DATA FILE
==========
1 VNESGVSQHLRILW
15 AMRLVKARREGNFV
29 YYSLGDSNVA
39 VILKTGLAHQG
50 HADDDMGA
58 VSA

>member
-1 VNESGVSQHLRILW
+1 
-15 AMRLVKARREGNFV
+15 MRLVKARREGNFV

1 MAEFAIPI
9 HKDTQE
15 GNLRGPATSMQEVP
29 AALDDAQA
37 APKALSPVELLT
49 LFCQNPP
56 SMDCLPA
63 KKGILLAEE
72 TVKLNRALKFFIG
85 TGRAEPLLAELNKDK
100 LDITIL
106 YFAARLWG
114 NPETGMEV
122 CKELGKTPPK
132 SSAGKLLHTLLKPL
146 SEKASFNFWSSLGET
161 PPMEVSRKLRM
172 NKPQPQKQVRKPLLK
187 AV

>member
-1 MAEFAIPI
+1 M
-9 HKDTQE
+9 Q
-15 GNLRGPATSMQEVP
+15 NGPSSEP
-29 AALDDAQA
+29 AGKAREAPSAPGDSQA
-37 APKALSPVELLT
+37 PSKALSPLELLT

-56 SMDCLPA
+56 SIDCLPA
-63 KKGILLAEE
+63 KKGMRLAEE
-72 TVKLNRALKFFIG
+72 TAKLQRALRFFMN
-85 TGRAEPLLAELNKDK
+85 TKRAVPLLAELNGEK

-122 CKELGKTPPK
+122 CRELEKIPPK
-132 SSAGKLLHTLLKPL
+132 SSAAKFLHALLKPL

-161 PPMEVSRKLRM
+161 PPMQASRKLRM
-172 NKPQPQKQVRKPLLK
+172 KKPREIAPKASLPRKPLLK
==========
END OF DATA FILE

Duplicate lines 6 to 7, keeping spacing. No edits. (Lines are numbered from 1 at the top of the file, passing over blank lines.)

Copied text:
58 VSA

>member